I've been bursting to tell this news since yesterday evening and now I finally can. It still seems somewhat unreal.
At the Agile 2005 conference, the Agile Alliance inaugurated its first major award. Created by Brian Marick, the purpose of this award is to encourage the growth of future leaders in the agile community.
The award is called the Gordon Pask award after a prominent British cyberneticist. The cyberneticians were doing very cool and interesting things that were truly groundbreaking, just as we in the agile movement are. It involved organic and iterative evolution of systems, so you can see the connection. One of them--maybe Gordon Pask--was even hired by the government of Chile to help run their economy. We'll never know how that turned out because there was a coup.
You've probably never heard of Gordon Pask or much about cybernetics and there's a reason for that. There were four leading cyberneticians--Gordon Pask was one of them--and when they faded from the scene, so did cybernetics.
Brian is insistent that this not happen to the agile movement, so he convinced the Agile Alliance board to fund (to the tune of $thousands) the Gordon Pask award to help the formation of future leaders.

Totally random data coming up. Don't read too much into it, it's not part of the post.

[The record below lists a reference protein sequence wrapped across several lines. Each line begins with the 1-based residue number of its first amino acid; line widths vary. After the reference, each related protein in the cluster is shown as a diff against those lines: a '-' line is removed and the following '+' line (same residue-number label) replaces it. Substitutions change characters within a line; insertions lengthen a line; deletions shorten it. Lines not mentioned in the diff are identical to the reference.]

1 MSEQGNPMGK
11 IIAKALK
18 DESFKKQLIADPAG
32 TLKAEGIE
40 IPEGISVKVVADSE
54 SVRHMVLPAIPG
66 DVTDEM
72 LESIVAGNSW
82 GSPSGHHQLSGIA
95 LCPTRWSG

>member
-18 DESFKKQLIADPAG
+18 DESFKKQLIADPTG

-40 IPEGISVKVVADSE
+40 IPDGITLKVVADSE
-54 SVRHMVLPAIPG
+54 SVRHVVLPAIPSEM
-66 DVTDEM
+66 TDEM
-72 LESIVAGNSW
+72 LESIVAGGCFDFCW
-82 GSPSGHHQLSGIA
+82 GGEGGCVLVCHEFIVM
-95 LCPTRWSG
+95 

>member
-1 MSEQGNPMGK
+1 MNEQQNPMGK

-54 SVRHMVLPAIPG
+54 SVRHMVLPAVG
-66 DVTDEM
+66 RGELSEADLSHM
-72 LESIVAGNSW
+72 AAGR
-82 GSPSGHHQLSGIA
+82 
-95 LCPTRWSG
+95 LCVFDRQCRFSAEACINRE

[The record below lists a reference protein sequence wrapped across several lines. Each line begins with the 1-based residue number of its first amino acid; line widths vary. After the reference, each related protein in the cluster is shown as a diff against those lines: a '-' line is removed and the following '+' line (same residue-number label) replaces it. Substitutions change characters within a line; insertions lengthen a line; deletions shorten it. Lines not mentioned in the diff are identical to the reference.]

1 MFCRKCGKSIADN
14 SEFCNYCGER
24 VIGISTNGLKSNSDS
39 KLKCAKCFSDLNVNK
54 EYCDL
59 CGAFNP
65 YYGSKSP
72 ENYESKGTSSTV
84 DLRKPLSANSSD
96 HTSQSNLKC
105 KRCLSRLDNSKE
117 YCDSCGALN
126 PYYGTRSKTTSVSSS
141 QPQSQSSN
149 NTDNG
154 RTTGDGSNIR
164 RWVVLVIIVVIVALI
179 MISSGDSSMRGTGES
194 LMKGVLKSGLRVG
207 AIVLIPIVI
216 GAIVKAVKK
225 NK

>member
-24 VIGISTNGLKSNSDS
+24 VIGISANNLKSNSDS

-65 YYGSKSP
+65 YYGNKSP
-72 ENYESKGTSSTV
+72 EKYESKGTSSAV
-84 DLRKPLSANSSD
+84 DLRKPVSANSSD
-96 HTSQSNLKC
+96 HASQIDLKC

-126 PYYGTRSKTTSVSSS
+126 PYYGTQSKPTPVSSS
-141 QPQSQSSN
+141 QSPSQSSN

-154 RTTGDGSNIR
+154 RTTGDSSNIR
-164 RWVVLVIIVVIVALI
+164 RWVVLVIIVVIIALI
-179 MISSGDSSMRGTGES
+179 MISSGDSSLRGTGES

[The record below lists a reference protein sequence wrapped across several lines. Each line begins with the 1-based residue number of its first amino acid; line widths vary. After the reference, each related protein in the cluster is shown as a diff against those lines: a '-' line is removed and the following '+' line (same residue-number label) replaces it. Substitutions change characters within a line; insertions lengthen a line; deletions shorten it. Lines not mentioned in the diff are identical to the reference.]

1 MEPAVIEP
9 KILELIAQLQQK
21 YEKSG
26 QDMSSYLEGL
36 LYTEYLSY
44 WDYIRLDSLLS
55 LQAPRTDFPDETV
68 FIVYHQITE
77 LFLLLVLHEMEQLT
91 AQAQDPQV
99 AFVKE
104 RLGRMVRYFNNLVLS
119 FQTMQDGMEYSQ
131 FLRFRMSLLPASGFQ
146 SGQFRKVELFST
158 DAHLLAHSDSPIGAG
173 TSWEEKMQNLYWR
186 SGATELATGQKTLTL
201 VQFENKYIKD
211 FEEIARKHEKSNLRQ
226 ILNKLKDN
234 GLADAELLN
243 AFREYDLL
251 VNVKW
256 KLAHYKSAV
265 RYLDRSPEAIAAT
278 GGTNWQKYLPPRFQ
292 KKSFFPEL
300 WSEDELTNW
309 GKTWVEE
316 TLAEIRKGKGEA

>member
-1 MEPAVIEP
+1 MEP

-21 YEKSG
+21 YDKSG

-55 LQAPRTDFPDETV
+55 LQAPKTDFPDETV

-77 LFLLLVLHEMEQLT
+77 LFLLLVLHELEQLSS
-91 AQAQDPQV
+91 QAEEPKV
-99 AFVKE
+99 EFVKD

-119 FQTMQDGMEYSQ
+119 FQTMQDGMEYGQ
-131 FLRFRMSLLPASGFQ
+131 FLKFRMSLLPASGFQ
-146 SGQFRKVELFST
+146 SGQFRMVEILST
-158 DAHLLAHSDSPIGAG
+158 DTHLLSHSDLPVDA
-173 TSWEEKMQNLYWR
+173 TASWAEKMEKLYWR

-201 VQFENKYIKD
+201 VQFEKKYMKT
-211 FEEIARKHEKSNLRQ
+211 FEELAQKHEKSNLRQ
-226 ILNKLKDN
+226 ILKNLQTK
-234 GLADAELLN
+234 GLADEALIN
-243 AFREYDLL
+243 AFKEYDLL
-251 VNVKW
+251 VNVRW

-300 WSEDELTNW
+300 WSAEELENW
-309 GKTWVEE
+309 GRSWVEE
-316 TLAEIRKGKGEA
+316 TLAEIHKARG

The award was given based on two criteria: contributions to the local agile community and for contributions that benefit the agile community as a whole. They mentioned some stuff when they were reading out my name, but my heart was pounding too hard for me to really hear. Some stuff about an inspiring experience report two years ago ("Change Your Organization... For Peons"), this blog, devotion above and beyond the call of duty in shepherding an experience report, "the way the faces of agile leaders in his town lit up when we mentioned his name." (Cool, huh.) Also in a large part for my work on the Fit Specification and "being the guy who stays after the party to help clean up while everyone else is going on to the next party."
I'm sure there will be a better explanation posted on the agile website at some point. I'm not so humble that I won't tell you all about it when it's up. :-)
In my excitement, I mustn't neglect to mention that there were two winners. J.B. Rainsberger also won, for his work on the XP Day conference on the east coast and his thoughtful posts to the XP mailing list ("44% as productive as Ron Jeffries"). I think. I have to admit, it's all a blur.
Updated 29 July--fixed name of Gordon Pask